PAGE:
Biden Time on “Parks and Recreation”

An appearance Thursday by the vice president is poised to solidify Amy Poehler's maturing sitcom as TV's most political wonk friendly comedy.

Vice President Biden, unlike his boss, largely skipped the late night comedy circuit during the presidential campaign – though he delivered a “Good Things about Voting Early” Top 10 list Nov. 1 on "Late Show With David Letterman.” Reason No. 5: "Single and looking to mingle? Find that special someone in the early voting line.”
Months before riffing on early voting, Biden secretly engaged in some early comedy: taping a guest spot on "Parks and Recreation" that would run after the election, win or lose.

The episode, set for Thursday, comes with Biden guaranteed four more years of job security, giving his cameo the de facto air of a last-laugh victory lap. But for fans of "Parks and Recreation," his appearance takes on the added significance of solidifying Amy Poehler's maturing sitcom as TV's most political wonk friendly comedy.

"Parks and Recreation" debuted in 2009, less than three months into the Obama presidency, as an "Office"-style mockumentary about a spunky bureaucrat named Leslie Knope (rhymes with "hope") determined to turn a hole in the ground into a park.

Now, with “Parks and Recreation” in its fifth season, Leslie is battle worn, but smarter and no less enthusiastic – just like the quirky show, which has grown on us while growing up. The comedy is hitting its stride as other long-running NBC Thursday night stalwarts “30 Rock” and “The Office” are readying to close shop.

“Parks and Recreation” added new emotional and substantive stakes last season when Leslie won a bruising campaign to become a councilwoman in her beloved hometown of Pawnee, Ind. This season, her can-do attitude has slammed smack into Washington-like gridlock on even seemingly the most mundane of small town issues. She’s learned the gritty reality of political horse-trading – even giving up her private bathroom to a fellow lawmaker so a kids’ swim team can get more hours at the local pool.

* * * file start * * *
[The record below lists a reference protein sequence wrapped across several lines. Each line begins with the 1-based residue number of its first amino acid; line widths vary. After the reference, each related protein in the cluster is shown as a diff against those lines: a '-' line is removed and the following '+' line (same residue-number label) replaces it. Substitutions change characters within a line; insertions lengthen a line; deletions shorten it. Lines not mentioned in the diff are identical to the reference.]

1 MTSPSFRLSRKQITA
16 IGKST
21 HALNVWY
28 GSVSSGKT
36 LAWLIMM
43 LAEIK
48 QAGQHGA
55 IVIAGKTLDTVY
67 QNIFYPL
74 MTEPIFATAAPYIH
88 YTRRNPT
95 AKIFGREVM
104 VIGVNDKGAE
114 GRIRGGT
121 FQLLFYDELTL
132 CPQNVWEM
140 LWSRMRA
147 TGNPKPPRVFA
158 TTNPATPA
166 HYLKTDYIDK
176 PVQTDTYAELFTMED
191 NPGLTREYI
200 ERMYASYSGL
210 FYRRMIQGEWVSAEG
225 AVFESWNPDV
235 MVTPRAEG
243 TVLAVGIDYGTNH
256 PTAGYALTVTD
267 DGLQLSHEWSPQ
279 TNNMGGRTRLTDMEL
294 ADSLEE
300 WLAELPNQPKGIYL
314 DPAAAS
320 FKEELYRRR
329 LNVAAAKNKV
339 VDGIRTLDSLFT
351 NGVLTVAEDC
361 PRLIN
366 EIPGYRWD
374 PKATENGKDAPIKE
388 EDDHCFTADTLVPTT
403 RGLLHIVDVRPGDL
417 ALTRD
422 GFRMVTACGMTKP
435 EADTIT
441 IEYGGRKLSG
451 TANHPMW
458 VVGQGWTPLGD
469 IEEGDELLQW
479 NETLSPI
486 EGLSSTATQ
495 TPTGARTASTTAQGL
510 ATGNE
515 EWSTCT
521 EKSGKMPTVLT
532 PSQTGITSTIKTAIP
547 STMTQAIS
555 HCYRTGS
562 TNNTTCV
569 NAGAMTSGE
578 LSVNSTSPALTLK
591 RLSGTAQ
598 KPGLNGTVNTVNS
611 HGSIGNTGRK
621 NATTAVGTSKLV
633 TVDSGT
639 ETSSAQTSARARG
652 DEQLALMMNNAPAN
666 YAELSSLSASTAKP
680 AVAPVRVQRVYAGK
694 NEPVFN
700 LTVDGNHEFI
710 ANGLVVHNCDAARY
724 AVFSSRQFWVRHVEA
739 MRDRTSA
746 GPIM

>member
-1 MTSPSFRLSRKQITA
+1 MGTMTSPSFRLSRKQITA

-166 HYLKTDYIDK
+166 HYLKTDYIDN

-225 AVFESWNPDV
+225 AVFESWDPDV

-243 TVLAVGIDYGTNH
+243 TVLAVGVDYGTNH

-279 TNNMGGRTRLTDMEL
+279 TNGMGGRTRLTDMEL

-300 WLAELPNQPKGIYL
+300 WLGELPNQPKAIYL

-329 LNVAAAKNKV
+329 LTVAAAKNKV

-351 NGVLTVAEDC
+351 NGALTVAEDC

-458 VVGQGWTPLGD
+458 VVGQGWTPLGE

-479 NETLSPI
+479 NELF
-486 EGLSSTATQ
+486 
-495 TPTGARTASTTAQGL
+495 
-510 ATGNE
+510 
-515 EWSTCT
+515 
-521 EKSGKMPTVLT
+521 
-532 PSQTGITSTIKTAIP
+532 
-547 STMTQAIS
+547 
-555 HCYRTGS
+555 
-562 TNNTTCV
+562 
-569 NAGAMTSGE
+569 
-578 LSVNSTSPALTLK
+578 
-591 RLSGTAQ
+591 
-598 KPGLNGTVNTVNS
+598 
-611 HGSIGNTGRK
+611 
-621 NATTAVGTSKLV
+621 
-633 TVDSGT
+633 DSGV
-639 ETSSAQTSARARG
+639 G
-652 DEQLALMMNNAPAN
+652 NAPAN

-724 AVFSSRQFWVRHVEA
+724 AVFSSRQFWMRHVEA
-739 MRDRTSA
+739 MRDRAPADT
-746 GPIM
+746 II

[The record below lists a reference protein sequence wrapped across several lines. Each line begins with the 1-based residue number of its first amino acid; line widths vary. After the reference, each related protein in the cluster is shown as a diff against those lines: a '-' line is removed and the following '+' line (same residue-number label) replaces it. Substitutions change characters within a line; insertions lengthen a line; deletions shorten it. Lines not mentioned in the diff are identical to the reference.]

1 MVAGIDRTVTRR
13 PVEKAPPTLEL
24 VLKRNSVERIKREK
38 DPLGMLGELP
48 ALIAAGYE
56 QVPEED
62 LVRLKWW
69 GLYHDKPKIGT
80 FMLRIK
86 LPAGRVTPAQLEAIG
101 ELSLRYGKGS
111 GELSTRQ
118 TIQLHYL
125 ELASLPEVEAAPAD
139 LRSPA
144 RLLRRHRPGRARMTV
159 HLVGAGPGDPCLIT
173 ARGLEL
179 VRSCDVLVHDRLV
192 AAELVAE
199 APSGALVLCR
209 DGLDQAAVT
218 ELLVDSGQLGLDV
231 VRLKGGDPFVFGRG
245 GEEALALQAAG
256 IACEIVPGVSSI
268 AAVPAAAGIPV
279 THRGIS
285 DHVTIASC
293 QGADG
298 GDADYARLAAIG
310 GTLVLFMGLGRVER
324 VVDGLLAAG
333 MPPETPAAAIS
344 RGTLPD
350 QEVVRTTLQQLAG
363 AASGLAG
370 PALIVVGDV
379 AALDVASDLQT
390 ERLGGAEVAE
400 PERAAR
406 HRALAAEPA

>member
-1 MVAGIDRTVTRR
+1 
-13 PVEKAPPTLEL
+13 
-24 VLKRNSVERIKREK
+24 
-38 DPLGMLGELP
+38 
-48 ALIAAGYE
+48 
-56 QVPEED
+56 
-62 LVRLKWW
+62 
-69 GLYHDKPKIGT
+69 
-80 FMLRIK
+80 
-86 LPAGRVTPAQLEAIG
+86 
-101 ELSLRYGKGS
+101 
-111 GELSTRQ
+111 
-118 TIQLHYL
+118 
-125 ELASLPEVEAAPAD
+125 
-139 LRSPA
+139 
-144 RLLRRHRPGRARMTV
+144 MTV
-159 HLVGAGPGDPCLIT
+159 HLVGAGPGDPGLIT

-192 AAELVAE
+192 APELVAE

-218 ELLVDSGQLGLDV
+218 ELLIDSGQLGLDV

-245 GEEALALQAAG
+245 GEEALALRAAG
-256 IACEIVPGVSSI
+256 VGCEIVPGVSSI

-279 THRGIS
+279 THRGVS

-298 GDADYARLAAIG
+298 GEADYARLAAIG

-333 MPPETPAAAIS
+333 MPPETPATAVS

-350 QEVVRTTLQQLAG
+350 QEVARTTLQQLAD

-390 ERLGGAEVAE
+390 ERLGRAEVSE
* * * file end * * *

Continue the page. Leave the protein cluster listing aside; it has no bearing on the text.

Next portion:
Her new fiancé and soulmate in wonkiness, Ben, is in the deep end of a far bigger political pool in Washington – laying the groundwork for appearances this season from Senators Barbara Boxer, Olympia Snowe and John McCain, who stole a hilarious coatroom scene from Poehler.
The Washington bits take the girl out of Pawnee, but can’t take the Pawnee out of the girl: Leslie alternately gushes and overreaches when in the presence of power, a charm and spirit we call the Audacity of Knope. The show dares to be optimistic about politics and public service at a time of partisanship – unlike, say HBO's “The Newsroom” and “Veep,” in which comic moments tend to reinforce cynicism, rather than soften it.
We’re betting that Biden, who has shown a good sense of humor about parodies of him in The Onion, is more of a kindred spirit to Leslie than to Julia Louis Dreyfus’ Selina Meyer, the beleaguered title character from “Veep.” Like Leslie, who has declared her dream man has "the brains of George Clooney in the body of Joe Biden," the vice president is known for saying what he thinks.

Check out promotional clips for Thursday’s episode below:

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Hester is founding director of the award-winning, multi-media NYCity News Service at the City University of New York Graduate School of Journalism. He is the former City Editor of the New York Daily News, where he started as a reporter in 1992. Follow him on Twitter.

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